In the days following the presidential election, we’ve been heartened that so many friends of the store have found a refuge at Politics and Prose. We’re determined to continue to inform, comfort, and inspire through books and programs and provide a place for constructive discourse across the political spectrum.
Many customers also have asked what they can do as individuals to move our country forward in this divisive and difficult time. Our view is that the greatest enemies of any democracy, including ours, are cynicism and complacency. Shortly, we’ll be announcing a series of programs that P&P will host to address particular issues raised in the presidential campaign, including race, voting rights, women’s rights, immigration, and climate change. Stay tuned for more on that.
In the meantime, our staff has been busily assembling a display table highlighting books that cover a range of emotions and concerns generated by the election of Donald Trump. The display is called “Don’t Give Up. Stand Up. Read Up.” It includes books that promote political engagement and activism along with quite a few titles that try to explain the populist anger that has fueled Trump’s rise to power and the nationalist movements his election mirrors around the world. Among the most popular with our customers in recent days are:
Hope in the Dark by Rebecca Solnit. Originally published in 2004, Solnit’s influential book has been reissued with a new foreword and afterword. Drawing on her decades of activism and a wide reading of environmental, cultural, and political history, Solnit argues that radicals have a long, history of transformative victories. She makes the case for hope through political engagement, even in the darkest times.
Hillbilly Elegy by J.D. Vance. If any book this year can help explain the alienation and rage felt by poor and working-class whites in the rust belt and Appalachia, it’s this one. This isn’t a political book but rather a memoir and cultural expose written by a young, white, straight, Protestant male who grew up in hillbilly country in Ohio. A graduate of Ohio State and Yale Law School, Vance yearns to understand his former and current worlds and the enormous cultural chasm that divides them.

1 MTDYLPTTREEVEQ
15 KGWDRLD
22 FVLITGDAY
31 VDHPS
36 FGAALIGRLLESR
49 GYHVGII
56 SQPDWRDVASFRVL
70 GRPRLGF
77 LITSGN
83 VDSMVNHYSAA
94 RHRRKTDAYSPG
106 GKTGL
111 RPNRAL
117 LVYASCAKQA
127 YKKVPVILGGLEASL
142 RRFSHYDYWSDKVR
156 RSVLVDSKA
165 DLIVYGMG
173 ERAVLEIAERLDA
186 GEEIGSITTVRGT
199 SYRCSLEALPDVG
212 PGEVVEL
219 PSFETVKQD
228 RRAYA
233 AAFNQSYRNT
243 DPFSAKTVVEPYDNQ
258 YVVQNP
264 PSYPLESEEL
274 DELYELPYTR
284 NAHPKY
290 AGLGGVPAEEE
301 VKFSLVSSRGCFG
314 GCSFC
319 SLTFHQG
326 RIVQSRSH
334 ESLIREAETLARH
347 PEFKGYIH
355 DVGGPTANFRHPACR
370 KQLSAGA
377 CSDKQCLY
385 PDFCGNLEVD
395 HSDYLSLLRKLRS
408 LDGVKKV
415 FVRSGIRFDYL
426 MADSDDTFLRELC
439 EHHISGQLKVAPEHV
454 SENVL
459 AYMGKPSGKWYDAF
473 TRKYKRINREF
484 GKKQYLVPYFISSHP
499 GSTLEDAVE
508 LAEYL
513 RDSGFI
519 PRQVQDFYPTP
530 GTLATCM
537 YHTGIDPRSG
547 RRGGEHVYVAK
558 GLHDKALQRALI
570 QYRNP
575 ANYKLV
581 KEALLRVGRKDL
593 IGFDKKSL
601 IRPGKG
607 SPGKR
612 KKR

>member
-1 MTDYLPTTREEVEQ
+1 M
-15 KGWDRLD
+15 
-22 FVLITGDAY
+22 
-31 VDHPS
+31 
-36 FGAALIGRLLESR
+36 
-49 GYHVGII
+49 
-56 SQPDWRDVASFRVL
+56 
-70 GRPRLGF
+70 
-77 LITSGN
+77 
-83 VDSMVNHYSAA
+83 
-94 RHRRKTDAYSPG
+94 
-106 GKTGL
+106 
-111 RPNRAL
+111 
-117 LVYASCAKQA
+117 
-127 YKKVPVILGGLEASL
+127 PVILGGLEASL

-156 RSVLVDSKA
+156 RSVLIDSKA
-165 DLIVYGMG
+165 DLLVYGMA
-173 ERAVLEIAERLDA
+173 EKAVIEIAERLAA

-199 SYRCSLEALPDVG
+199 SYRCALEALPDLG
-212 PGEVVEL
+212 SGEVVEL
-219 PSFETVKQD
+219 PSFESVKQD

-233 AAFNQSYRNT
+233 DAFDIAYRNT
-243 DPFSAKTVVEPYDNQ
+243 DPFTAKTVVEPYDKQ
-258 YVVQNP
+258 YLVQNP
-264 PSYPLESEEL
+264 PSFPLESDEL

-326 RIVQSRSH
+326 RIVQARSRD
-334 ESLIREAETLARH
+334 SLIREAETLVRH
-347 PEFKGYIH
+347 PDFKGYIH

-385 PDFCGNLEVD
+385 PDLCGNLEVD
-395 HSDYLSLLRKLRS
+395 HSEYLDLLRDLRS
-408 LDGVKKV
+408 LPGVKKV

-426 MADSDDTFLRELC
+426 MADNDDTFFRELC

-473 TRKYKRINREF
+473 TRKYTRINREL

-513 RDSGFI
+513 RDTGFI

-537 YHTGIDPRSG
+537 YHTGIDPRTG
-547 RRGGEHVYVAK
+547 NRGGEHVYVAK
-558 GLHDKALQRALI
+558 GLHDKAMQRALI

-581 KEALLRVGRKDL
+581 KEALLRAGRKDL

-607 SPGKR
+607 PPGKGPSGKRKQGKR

Strangers in Their Own Land by Arlie Russell Hochschild. This is a vivid and illuminating report by a renowned sociologist who spent several years studying white conservative Tea Party supporters in the Louisiana bayou region. A keen and respectful listener, Hochschild lets the people she interviewed—local leaders, current and retired factory workers, veteran farmers, Pentecostals, and many more—have their say.
Populist Explosion by John B. Judis. One of America's most respected political analysts, Judis examines the rise of populism on both the right and the left, not only in the United States but also abroad.
What is Populism by Jan-Werner Muller. This book draws on examples from Latin America, Europe, and the United States to define the characteristics of populism and the deeper causes of its electoral successes in our time. It also proposes a number of concrete strategies for how liberal democrats should best deal with populists and, in particular, how to counter their claims to speak exclusively for “the silent majority” or “the real people.”
White Trash by Nancy Isenberg. A professor of American history at Louisiana State University, Isenberg looks at class in the United States, examining the white rural outcasts whom politicians from Andrew Jackson to Donald Trump have sought to rally, but who also over the years have tended to be vilified and shunned. Surveying political rhetoric and policy, popular literature and scientific theories over several hundred years, Isenberg challenges assumptions about America’s supposedly class-free society.
We Should All be Feminists by Chimamanda Ngozi Adichie. Drawing on her own experiences and her understanding of sexual politics, Adichie, the award-winning author of Americanah, explores what it means to be a woman now and offers a definition of feminism for the 21st century.
A is for Activist by Innosanto Nagara. This is a board book with lovely artwork and an inspiring message, especially for families who value progressive ideals. It introduces such terms as equality, democracy, justice, and freedom while teaching the alphabet. Although aimed at toddlers, the book can also prompt discussion with some older kids who might happen to be in the room.
— Brad and Lissa